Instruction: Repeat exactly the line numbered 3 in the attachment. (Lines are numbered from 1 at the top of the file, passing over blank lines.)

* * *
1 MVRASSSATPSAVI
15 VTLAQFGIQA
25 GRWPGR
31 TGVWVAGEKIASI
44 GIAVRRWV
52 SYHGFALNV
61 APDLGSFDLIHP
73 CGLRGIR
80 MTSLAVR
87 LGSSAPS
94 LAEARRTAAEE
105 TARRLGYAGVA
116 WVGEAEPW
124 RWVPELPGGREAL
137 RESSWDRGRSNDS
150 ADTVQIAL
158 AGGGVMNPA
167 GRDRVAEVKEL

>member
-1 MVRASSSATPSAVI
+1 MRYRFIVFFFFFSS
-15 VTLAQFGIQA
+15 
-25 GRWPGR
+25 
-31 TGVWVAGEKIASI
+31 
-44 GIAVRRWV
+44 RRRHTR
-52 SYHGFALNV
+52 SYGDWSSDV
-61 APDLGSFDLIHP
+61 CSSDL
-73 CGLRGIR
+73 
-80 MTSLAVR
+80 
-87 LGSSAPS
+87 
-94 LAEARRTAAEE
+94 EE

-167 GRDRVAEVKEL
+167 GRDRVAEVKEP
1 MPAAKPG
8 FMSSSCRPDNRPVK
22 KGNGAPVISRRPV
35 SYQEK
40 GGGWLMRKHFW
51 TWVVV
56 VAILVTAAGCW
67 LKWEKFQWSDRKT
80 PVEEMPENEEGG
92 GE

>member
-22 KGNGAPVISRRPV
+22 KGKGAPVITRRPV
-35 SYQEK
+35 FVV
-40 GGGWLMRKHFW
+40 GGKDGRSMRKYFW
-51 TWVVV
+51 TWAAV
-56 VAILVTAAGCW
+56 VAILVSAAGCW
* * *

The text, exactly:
25 GRWPGR